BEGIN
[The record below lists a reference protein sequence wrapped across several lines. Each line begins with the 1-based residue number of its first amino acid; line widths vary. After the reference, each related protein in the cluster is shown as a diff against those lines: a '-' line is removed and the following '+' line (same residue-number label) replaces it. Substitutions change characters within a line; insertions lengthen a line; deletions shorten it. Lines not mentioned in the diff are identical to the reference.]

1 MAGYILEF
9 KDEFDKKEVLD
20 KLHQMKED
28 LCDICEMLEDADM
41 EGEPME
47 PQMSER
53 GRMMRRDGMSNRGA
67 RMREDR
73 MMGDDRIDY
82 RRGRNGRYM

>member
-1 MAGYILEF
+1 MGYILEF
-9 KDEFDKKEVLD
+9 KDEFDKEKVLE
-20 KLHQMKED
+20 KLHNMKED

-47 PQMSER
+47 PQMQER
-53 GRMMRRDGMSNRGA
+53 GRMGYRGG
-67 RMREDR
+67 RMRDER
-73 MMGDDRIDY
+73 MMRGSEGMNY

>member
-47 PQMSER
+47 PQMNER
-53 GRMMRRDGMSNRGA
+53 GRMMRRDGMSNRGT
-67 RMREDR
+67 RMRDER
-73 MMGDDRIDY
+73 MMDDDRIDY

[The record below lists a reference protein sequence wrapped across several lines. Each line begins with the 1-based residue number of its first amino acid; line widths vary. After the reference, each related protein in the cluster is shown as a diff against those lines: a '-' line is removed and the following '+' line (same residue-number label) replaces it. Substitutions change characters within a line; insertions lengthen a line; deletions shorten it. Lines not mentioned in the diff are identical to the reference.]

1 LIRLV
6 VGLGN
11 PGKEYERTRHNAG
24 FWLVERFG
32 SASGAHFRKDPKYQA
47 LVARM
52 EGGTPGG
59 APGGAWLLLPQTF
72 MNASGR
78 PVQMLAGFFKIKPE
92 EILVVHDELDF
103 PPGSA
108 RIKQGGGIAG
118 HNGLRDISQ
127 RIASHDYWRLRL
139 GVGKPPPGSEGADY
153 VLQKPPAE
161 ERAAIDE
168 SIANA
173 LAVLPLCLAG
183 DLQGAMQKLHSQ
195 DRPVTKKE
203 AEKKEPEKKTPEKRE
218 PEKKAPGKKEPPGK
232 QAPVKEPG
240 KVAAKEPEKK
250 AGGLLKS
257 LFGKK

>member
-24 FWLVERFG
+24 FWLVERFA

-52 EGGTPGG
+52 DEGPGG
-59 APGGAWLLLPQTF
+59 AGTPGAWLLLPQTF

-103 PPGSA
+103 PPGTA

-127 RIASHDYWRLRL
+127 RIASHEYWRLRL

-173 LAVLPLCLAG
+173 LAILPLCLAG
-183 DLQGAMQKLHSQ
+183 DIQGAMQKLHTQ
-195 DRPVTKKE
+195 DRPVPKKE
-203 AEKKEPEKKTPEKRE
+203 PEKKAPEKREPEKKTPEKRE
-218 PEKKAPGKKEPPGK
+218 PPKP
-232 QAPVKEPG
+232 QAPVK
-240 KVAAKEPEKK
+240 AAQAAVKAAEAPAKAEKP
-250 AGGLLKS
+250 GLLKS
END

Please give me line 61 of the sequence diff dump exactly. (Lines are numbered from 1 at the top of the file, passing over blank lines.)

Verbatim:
232 QAPVKEPG